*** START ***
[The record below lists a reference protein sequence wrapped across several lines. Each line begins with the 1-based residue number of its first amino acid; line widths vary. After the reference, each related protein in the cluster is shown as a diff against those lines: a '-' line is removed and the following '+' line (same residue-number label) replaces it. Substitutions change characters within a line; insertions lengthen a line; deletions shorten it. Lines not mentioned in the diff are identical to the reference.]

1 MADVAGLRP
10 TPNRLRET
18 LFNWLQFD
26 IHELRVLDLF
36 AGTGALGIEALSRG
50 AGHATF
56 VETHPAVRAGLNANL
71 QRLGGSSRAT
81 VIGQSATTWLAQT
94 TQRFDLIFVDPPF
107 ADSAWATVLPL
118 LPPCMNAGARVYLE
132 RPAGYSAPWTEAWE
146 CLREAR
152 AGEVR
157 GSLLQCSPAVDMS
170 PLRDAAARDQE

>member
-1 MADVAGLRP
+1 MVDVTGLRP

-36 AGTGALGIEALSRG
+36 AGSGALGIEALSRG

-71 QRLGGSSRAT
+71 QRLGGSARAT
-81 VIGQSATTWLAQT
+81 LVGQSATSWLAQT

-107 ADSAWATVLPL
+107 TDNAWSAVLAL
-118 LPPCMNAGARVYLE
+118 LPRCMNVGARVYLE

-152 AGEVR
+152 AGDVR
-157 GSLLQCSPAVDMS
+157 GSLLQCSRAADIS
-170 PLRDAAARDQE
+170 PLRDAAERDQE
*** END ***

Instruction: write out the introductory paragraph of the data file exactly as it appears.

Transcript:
[The record below lists a reference protein sequence wrapped across several lines. Each line begins with the 1-based residue number of its first amino acid; line widths vary. After the reference, each related protein in the cluster is shown as a diff against those lines: a '-' line is removed and the following '+' line (same residue-number label) replaces it. Substitutions change characters within a line; insertions lengthen a line; deletions shorten it. Lines not mentioned in the diff are identical to the reference.]